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Case: Dr. Ibrahim Khadar (CTA): Capacity-centred Impact Pathway Analysis (CcIPA): Design, Testing and use through collaborative case studies

DESCRIPTION OF THE CASE

Title case:
Capacity-centred Impact Pathway Analysis (CcIPA): Design, Testing and use through collaborative case studies

Subject of the monitoring and/or evaluation:
In October 2012, CTA’s Learning, Monitoring and Evaluation Unit (LME) Unit launched a joint impact study of the Centre’s technical and financial support to nine long-standing partners, over the past ten years: CaFAN and CARDI in the Caribbean region, and ANAFE, EAFF, FANRPAN, IPACC, KENFAP, RTN and RUFORUM in Africa. These organisations and networks cover more than 50 countries and they are as diverse as the countries they cover - some operate as a small secretariat with nodes and members in their various constituencies, while others are large organisations with sub-offices in various countries. Some are university networks while others are farmers’ organisations.  Their areas of intervention range from ICTs, to forestry education and from research to policy advocacy.

Within the development community, the commonly accepted practice in impact assessing is to identify the ‘significant or lasting changes in people’s lives, brought about by a given action or series of action’. Changes in the capacities of the organisations and networks that implement the development actions are not normally considered as impact, which explains why impact studies are usually carried out separately from the evaluation of organisational capacity development.

It is in order to address this methodological vacuum that CTA has spearheaded the development of the Capacity-centred Impact Pathway Analysis (CcIPA) model. In essence, CcIPA is a synthesis model based on the premise that the performance and impact of organisations or networks depend to a large extent on the state of their core capabilities. CcIPA is built around three main conceptual components: the Five Core Capabilities (5 CCs) model, the Logic Model and a framework for categorising impact.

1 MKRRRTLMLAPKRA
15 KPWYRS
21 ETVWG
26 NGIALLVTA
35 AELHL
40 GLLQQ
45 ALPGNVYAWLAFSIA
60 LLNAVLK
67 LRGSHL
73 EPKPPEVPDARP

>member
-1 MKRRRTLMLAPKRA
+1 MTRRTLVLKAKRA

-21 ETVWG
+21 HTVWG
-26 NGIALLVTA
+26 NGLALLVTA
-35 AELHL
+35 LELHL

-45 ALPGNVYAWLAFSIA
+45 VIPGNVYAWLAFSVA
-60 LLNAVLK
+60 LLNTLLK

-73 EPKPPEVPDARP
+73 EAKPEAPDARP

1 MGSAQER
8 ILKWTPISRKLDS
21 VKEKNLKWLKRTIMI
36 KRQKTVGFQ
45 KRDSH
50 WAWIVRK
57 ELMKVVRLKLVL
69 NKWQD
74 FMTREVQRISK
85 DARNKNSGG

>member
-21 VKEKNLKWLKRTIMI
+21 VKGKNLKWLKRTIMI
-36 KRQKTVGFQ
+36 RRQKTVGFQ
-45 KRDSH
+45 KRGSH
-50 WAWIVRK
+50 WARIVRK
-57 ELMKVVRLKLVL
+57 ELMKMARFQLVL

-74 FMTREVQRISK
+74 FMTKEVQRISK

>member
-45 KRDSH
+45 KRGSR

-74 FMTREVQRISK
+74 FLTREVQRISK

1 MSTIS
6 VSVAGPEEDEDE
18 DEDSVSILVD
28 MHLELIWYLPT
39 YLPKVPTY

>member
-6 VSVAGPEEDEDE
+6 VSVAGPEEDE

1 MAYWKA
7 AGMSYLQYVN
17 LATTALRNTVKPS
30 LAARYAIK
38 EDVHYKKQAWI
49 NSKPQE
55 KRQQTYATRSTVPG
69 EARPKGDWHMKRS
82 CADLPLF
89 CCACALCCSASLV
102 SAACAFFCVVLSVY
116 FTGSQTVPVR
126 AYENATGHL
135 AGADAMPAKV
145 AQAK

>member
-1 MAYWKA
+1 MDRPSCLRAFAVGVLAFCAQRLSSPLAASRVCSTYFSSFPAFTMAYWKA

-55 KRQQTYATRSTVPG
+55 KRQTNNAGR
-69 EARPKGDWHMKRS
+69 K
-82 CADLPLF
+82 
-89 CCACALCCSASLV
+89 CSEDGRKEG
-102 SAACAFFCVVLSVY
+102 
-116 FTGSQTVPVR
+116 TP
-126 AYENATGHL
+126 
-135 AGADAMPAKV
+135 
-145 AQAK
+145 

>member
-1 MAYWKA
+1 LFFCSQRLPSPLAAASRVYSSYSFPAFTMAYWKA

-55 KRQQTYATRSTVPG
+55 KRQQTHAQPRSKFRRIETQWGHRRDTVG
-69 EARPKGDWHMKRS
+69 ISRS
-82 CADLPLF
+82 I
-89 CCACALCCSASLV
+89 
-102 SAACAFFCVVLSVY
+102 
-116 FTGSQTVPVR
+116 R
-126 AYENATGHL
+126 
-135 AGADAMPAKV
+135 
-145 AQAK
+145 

CTA and partners were very clear from the outset about the strategy for implementing the impact study. An effective implementation strategy was needed to ensure good communication among the participants as well as their full commitment to the study. A key element of the strategy was to implement the study in two distinct phases - a quick scan of approximately three months, followed by in-depth studies.

Another strategic element related to the roles of the various participants. Each organisation has responsibility for financially and technically managing their case study, including the selection of an external M&E expert, based locally, who will work with a qualified staff member. The external expert brings the technical support while the staff member brings the data and information. Finally all the organisations were consulted at all the stages of the study: the methodology design, definition of scope, scheduling and budgeting, and mid-term progress review. 

The study has revealed exciting findings, including, evidence of significant growth and increased performance of the partner organisations and networks during their association with CTA. All the partners indicated that CTA’s partnership has been most beneficial at critical stages in their development .CTA is credited by all the partners with having made a significant contribution to their capability to relate to their external stakeholders, which one of the partners has attributed to ‘raising their profile and increasing awareness among a wider audience of their activities and projects’.

PROFILE CASE OWNER

Name of case owner:
Dr Ibrahim Khadar

Organisation:
CTA

Country:
Netherlands

Current function:
Manager Learning Monitoring Evaluation Unit

Your role in this utilisation case:
Team Leader

Other relevant experiences/background: 
Unit Manager, Learning, Monitoring and Evaluation (LME), Sierra Leone
PhD in Agricultural Economics, University of Montpellier 1, France; Post Graduate Diploma in Tropical Agriculture, Ecole Supérieure d'Agronomie Tropicale (ESAT), Nogent-sur-Marne; BSc (Honours) Economics, Fourah Bay College, University of Sierra Leone. The academic field (teaching and research) could not hold Ibrahim, who attained the position of Senior Scientific Officer at CAB International before joining CTA in 1992.